Premier Inn, Manchester
Premier Inn Hotel
Roger Stephenson Architects
In the heart of Manchester’s citycentre, on the edge of a key conservation area, the PremierInn is a new build hotel providing 193 bedrooms over 12 storeys.The £10m flagship hotel is situated in an ideal location for Premier Inn’starget customers, commuters and visitors; on the junction of three busy citycentre routes and near Manchester’s Piccadilly Station and central shops andrestaurants.
The design concept, proposed byManchester’s Roger Stephenson Architects, was based around the idea of a solidmass that had formed and been carved away. Keyto the development, was the need to visually integrate the new build withthe surrounding local architecture, whilst adding some modern designfeatures. Manchester’s city centre is home to a mix of Victorian warehouses,many of which are listed buildings, therefore it was crucial that theappropriate facade material was selected to meet the design specification.
Taylor Maxwell were approached to advise and support this development and, relying on a comprehensive local knowledge, assisted the specification of two types of European facing bricks, previously used in Manchester and supported by Manchester City Council. A total of circa 70,000 facing bricks were supplied by Taylor Maxwell, alongside a phenolic-backed brick slip system and mineral wool boards.
The chosen palette of materials was selected by the architect to include a reflective black brick to provide a sense of depth to the building’s elevations, whilst the carved elements of the building are expressed with the use of a matt black facing brick. “Due to the scale of the building, a standard matt black brick would have made the building appear slightly brutal and oppressive,” added Andrew Edmunds from Roger Stephenson Architects, “we wanted to specify a black brick which would provide the facade with a depth of colour and reflective nature that would change as you walk around the building”. The palette selected is noted to emulate the appearance of nearby railway arches on the approach to Piccadilly Station.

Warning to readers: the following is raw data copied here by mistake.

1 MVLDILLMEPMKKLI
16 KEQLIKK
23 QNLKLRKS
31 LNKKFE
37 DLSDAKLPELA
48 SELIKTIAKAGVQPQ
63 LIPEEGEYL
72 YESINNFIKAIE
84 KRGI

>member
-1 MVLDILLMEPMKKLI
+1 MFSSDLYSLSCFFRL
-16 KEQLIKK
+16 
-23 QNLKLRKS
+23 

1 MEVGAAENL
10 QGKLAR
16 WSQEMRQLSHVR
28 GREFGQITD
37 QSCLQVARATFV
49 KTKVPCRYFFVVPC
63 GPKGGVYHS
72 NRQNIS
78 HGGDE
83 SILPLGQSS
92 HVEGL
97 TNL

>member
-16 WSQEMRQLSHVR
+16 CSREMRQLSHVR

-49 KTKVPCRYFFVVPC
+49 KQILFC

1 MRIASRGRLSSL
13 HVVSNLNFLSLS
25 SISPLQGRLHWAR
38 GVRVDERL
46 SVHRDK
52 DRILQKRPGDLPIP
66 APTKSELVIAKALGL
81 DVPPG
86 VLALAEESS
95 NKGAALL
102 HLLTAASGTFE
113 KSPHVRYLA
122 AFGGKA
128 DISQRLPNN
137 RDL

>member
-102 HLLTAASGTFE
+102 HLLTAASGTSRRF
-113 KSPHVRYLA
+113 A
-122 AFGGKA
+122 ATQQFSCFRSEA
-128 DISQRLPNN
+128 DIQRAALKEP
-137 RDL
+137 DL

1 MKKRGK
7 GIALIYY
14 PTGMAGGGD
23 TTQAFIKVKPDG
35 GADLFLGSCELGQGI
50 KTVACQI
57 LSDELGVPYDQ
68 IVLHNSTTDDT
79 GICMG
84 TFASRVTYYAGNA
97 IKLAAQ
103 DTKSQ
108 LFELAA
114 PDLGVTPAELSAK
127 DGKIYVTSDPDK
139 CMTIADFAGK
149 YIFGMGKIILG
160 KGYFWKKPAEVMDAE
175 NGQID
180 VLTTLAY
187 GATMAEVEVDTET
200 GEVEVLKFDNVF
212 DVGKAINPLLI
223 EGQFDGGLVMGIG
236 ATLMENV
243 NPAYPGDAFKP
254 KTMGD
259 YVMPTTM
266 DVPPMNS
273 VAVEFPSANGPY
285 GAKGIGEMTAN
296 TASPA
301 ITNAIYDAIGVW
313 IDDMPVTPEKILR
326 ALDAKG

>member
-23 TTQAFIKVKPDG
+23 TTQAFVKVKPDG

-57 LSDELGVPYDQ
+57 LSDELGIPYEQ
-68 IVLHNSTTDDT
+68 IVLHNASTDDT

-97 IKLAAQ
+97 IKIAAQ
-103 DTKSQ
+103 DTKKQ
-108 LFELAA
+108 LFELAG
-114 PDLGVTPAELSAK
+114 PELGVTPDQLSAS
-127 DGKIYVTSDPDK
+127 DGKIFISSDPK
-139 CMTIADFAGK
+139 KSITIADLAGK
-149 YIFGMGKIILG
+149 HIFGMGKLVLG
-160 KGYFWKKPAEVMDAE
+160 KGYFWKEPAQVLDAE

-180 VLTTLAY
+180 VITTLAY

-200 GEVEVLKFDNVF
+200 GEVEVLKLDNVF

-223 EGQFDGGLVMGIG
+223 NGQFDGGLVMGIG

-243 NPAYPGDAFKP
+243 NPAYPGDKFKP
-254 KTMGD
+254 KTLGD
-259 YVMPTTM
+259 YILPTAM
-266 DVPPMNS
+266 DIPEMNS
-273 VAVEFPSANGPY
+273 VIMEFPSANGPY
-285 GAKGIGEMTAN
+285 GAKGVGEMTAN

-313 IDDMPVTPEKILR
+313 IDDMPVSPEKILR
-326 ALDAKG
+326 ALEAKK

Taylor Maxwell’s Chris Taylor commented, “To assist with speed of construction and as a result of a number of challenges arising from the constrained site right in the heart of the city, it was decided that the building would be constructed using off site precast concrete panels with the brick slips laid in-situ”.
The innovative sandwich panelconstruction technique was used to construct the shell of the hotel, whichallowed contractors Russells Construction to erect all 11 upper floors at arate of one per week, saving an overall build time of three months on traditionalbrickwork installation and enabling project delivery ahead of schedule. The precastpanels, including the insulation, brickwork and glazing elements, were able tobe completed off-site under strict factory quality conditions, which providedan ideal solution for this controlled build.
The precast concrete system has beenhailed for its speed of construction and aesthetic finish. The system alsohelps to improve safety, particularly on a constricted city centre site, withthe need for scaffolding, bricklayers and glaziers working at a height removed,and panels being installed with a single tower crane.
This hotel is Premier Inn’s fourth operation in Manchester city centre and has helped to meet demand driven by Manchester’s conferences, sports and entertainment events.
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